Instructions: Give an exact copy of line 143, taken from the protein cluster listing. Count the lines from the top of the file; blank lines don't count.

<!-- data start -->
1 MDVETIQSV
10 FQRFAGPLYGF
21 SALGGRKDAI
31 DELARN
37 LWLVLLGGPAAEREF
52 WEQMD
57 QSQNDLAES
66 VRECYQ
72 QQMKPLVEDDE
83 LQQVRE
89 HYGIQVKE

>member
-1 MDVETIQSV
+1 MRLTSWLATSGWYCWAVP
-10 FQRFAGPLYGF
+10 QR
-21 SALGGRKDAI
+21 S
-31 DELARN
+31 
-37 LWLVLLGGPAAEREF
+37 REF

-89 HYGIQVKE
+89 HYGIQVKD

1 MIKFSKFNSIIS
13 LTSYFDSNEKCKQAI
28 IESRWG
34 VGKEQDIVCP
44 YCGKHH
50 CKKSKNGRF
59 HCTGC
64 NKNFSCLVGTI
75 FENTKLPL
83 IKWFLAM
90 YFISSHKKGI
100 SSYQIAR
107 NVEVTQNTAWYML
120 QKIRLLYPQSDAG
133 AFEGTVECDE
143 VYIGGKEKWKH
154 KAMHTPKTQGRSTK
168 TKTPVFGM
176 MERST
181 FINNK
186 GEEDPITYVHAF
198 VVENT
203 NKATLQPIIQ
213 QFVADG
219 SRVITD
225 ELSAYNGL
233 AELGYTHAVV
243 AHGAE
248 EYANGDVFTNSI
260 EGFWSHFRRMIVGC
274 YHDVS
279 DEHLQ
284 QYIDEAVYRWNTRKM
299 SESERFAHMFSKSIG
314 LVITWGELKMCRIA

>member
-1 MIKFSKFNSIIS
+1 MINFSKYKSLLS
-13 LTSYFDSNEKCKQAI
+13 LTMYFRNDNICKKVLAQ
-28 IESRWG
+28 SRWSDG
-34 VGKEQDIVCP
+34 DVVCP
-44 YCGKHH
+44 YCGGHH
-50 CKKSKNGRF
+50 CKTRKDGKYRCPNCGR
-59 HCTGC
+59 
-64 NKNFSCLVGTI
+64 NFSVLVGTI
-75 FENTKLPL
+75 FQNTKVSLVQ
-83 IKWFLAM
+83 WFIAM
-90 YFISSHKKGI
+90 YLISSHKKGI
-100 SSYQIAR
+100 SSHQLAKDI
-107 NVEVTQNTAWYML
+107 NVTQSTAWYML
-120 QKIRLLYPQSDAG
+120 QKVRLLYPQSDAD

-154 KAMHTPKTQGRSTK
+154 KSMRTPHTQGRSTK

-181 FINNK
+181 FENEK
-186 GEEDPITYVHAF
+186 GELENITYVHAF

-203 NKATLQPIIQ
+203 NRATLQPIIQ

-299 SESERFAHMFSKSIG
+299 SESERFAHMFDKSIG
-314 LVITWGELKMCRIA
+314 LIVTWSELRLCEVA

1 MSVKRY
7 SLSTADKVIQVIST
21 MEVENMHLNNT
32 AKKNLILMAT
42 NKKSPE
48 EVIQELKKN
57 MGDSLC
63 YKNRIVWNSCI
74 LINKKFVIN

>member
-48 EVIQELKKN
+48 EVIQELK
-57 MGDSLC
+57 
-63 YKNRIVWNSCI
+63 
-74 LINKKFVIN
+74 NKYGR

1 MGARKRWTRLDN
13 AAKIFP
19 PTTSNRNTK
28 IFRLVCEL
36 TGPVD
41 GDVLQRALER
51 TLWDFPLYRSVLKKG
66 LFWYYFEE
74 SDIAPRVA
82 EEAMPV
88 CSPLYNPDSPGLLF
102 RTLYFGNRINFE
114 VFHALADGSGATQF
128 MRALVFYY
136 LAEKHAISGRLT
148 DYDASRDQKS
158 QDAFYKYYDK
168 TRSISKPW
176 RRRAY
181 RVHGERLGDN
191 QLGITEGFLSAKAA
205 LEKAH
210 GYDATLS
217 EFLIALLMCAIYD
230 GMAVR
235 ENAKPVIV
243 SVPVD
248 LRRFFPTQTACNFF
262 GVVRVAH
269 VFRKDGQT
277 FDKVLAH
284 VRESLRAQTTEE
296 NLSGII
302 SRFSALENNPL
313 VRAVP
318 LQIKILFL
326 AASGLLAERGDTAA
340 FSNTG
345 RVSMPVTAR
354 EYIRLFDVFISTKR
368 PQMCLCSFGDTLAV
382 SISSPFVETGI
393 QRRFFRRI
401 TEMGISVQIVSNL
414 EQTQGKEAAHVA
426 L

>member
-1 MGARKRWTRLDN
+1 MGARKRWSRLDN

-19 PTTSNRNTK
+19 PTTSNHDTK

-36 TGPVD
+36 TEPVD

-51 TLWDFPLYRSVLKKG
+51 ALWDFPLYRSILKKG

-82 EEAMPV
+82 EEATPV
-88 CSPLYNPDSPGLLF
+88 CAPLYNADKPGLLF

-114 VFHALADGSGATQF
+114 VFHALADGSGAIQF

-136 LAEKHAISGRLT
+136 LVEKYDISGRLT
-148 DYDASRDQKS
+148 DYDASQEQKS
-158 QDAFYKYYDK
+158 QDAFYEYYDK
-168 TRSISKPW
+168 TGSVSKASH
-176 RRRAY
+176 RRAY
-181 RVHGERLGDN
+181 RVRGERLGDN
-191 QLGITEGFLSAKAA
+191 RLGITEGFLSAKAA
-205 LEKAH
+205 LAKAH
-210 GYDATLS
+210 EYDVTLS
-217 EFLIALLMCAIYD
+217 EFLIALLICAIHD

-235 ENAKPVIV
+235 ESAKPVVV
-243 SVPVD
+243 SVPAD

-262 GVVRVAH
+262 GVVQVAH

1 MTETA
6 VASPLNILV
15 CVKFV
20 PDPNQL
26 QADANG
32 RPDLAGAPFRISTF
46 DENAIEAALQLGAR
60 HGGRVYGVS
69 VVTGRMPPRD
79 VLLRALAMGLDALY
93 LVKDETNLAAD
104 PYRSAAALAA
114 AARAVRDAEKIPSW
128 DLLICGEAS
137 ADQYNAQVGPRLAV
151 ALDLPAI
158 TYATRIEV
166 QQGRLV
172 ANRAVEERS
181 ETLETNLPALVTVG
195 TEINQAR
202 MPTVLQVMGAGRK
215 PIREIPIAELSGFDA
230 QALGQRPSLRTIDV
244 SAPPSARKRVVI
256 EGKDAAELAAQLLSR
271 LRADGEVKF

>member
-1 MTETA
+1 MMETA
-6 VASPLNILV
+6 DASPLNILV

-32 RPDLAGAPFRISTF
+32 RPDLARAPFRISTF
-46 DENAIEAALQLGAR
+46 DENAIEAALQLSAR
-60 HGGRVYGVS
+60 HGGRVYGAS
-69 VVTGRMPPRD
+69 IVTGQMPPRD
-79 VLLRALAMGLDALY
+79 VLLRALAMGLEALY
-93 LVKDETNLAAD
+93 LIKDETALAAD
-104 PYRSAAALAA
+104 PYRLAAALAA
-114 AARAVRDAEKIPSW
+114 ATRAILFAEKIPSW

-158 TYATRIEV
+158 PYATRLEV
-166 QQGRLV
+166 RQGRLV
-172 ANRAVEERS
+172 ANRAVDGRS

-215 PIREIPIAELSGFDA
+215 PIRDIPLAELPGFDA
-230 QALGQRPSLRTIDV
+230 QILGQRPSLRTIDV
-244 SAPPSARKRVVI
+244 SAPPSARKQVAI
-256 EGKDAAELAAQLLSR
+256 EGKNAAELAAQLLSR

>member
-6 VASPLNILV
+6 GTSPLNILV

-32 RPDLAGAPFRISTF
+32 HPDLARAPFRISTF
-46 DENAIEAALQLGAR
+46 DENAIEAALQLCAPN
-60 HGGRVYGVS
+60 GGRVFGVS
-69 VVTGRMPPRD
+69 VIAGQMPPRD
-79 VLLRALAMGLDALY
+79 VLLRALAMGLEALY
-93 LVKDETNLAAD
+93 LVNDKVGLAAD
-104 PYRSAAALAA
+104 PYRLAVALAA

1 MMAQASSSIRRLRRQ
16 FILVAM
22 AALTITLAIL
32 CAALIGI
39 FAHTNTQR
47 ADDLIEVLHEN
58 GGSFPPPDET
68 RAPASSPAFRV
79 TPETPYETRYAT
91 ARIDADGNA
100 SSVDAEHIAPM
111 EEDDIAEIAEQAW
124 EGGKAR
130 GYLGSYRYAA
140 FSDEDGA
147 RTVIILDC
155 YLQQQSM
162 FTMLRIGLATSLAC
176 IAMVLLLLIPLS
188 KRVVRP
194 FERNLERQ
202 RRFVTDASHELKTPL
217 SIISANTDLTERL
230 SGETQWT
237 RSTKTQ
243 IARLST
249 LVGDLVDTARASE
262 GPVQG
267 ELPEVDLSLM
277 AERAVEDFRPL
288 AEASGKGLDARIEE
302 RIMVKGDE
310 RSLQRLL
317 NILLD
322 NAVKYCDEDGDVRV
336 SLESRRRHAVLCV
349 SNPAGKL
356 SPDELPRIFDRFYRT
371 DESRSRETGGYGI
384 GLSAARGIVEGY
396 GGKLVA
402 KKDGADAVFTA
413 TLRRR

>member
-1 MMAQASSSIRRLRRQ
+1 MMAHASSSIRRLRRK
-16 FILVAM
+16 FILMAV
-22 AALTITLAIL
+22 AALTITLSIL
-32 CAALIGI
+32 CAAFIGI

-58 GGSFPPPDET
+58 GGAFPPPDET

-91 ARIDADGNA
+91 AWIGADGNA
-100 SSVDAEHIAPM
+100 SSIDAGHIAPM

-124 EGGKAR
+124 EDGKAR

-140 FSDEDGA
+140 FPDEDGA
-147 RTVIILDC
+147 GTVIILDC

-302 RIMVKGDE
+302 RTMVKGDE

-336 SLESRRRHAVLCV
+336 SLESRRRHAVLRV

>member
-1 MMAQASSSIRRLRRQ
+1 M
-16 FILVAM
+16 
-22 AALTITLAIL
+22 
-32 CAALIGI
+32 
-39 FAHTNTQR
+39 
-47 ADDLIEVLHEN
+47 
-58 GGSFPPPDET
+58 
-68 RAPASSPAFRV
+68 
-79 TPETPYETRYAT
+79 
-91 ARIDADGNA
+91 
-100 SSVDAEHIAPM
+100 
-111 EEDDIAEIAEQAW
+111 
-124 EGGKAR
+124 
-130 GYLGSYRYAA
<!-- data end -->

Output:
230 GMAVR